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The Virgin of the World, by Anna Kingsford and Edward Maitland, [1884], at


O MY son, matter becomes; formerly it was, for matter is the vehicle of becoming. 1 Becoming is the mode of activity of the uncreate and foreseeing God. Having been


p. 134

endowed with the germ of becoming, matter is brought into birth, for the creative force fashions it according to the ideal forms. Matter not yet engendered, had no form; it becomes when it is put into operation.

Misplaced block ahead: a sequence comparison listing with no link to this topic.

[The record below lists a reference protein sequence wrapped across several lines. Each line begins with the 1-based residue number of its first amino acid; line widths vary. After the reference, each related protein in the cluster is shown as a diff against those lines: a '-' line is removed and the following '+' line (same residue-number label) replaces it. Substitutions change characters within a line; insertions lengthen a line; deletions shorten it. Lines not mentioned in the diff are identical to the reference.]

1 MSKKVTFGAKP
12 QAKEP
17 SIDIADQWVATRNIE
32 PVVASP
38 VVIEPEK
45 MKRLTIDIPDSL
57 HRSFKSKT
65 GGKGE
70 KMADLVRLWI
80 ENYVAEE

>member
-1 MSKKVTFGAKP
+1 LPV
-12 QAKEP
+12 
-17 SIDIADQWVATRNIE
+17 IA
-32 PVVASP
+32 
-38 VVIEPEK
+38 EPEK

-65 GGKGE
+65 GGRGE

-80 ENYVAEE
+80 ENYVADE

133:1 Dr. Menard observes that in Greek, the same word signifies p. 134 to be born and to become. The idea here is that the material of the world is in its essence eternal, but that before creation or "becoming," it is in a passive and motionless condition. Thus it "was" before being "put into operation;" now, it "becomes," that is, it is mobile and progressive. Creation is thus the period of activity of God, who, according to Hermetic thought, has two modes--Activity, or existence, God evolved (Deus explicitus); and Passivity of Being--God involved (Deus implicitus). Both modes are perfect and complete, as are the waking and sleeping states of man. Fichte, the German philosopher, distinguished Being (Seyn) as One, which we know only through existence (Daseyn) as the Manifold. This view is thoroughly Hermetic. The "Ideal Forms," mentioned in the above fragment, are the archetypal or formative ideas of the Neo-Platonists; the eternal and subjective concepts of things subsisting in the Divine Mind prior to "creation" or "becoming."


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